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There are consumer rights if a travel service is delayed or cancelled. These basic consumer rights, known as consumer guarantees, apply to:
- travel services within Australia
- travel services provided by international businesses that depart Australia
- travel services to Australia from another country and booked through a travel provider's Australian website.
These rights apply regardless of whether the consumer books these travel services:
- directly with a primary travel service provider. A primary travel service provider could be an airline, cruise line or tour operator
- through a travel agent, or
- through a third party or intermediary, such as a booking platform or travel package provider.
Rights if services aren't provided in a reasonable time
The consumer guarantee that services are provided within a reasonable time is especially relevant to travel services. When a travel service is delayed or cancelled, it may mean this guarantee has not been met, depending on:
- the length of the delay
- whether the delay or cancellation was within the travel service provider's control
- whether the travel service provider moved the consumer to a different service at an alternative time
- when that alternative service is.
If the consumer had to book a new flight with another airline because the airline they had originally booked with had no reasonable replacement flights, they may have a right to reimbursement from the original airline for the cost of that flight.
Definition of reasonable time
There is no one set definition of what will be ‘a reasonable time’.
The ACCC doesn't decide what is reasonable. This is the role of a court or tribunal.
Many different factors may be relevant in each individual case. For example, things like the purpose of the consumer's travel, or the airline's usual flight schedule. If the consumer and travel service provider disagree about what is reasonable, the consumer can take the problem further.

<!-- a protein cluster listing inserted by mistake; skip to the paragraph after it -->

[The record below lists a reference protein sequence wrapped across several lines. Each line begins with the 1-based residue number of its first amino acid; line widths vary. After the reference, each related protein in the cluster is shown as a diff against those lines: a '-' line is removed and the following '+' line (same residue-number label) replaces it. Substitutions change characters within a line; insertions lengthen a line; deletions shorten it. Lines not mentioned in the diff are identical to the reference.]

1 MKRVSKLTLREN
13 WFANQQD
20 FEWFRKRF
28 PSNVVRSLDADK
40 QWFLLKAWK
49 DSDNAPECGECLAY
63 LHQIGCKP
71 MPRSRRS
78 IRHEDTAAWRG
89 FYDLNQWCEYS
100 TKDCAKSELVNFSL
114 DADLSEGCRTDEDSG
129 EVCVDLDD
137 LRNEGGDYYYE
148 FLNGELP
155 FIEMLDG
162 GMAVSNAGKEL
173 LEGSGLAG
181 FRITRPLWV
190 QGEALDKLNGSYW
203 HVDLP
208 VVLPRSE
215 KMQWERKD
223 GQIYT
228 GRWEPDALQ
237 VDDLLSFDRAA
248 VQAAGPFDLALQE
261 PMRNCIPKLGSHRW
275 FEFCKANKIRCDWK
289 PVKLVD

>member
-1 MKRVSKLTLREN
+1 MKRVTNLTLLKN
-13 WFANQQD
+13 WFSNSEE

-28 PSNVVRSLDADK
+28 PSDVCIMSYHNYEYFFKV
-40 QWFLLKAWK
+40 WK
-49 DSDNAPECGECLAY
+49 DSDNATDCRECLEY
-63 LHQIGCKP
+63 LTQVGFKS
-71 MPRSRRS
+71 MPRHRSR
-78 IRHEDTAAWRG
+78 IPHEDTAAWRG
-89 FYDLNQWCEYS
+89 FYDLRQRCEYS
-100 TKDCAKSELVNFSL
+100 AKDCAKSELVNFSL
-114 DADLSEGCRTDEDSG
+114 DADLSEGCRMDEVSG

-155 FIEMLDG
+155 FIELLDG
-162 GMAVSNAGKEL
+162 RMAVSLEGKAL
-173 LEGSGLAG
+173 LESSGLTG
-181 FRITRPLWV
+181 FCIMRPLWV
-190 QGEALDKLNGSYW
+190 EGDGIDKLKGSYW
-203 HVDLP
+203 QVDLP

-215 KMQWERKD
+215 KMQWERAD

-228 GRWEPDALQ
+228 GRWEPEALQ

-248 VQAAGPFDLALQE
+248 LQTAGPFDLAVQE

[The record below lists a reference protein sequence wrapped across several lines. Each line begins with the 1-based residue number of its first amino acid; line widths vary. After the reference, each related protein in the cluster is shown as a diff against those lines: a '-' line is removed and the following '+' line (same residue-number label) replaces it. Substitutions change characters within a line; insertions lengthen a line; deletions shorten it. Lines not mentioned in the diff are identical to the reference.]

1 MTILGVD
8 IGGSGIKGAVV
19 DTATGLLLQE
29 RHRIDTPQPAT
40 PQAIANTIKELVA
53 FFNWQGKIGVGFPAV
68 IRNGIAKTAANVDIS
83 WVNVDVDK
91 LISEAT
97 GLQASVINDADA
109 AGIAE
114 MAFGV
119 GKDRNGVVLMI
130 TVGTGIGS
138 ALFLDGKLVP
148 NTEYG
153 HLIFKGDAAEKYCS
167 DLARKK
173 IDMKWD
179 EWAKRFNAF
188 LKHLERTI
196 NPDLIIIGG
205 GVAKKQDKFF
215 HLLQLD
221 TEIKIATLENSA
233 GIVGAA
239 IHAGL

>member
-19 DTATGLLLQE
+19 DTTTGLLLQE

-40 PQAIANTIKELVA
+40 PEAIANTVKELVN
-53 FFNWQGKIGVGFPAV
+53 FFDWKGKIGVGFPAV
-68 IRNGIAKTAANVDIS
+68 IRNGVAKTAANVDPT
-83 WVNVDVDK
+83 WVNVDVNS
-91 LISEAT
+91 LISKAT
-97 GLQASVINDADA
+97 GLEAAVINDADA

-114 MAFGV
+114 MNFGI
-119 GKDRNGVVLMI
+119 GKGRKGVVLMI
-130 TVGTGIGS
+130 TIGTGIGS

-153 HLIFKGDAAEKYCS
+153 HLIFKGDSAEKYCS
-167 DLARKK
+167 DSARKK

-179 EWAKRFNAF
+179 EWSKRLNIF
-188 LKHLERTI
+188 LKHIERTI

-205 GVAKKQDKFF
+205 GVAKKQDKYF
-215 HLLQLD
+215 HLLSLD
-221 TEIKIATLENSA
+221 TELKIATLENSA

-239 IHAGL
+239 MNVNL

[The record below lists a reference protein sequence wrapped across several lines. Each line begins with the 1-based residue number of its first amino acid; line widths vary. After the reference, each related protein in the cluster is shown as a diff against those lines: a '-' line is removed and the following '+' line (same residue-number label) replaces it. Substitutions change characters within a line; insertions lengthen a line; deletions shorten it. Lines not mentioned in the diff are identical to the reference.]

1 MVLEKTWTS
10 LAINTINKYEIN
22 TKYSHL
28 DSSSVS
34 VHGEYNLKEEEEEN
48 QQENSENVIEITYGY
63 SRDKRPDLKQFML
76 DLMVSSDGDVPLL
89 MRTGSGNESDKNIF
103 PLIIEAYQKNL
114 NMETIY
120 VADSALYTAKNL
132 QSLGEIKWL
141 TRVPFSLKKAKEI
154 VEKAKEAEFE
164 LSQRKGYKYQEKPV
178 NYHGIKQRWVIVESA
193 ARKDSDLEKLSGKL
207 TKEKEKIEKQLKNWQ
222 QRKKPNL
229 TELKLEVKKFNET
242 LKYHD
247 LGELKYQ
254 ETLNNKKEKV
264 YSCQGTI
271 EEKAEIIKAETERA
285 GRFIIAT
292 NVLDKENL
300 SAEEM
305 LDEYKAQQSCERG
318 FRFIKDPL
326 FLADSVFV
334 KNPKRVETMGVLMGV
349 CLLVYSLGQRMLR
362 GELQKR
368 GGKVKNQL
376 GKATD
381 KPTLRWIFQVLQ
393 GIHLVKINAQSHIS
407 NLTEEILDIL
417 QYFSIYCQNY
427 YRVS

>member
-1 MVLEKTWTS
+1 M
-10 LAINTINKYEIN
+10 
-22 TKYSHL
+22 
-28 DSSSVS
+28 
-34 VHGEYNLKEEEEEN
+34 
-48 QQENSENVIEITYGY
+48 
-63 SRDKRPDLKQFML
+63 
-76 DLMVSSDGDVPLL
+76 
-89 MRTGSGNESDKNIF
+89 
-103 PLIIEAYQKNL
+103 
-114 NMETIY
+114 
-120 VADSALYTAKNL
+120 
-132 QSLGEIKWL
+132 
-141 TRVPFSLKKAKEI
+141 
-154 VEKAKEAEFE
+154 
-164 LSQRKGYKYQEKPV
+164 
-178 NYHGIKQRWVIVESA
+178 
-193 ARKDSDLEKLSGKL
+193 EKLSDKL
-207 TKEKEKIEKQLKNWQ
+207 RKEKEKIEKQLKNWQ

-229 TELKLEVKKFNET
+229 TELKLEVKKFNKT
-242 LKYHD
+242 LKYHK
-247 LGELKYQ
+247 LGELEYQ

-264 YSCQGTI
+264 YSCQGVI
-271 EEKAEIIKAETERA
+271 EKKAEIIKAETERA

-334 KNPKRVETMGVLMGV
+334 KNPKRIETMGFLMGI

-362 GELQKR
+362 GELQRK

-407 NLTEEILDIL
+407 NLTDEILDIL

Rights to a replacement or refund
When a business sells a product or service that doesn’t meet the consumer guarantees, it must offer the consumer a solution. The solutions are collectively referred to as remedies, and may include a replacement or refund.
Travel service providers do not have to give replacement travel services or refunds under the consumer guarantees if:
- consumers change their mind or miss their travel service due to no fault of the travel service provider
- the actions of a third party prevents the travel service provider from supplying their service. For example, where airlines cancelled flights due to government travel restrictions in response to COVID-19.
In these situations, the consumer's right to a refund or replacement travel service will generally depend on the terms and conditions of their booking.
If a consumer has booked their travel through a travel agent or another intermediary, they should check the terms and conditions of the intermediary. The consumer should also check the terms and conditions of any primary travel service provider. Both businesses’ terms and conditions will apply.
Agents and intermediaries will also usually be bound by the terms and conditions of the primary travel service provider. Legally, they may only need to pass on to consumers the remedy that is offered by the primary travel service provider for the booking.
Flight terms and conditions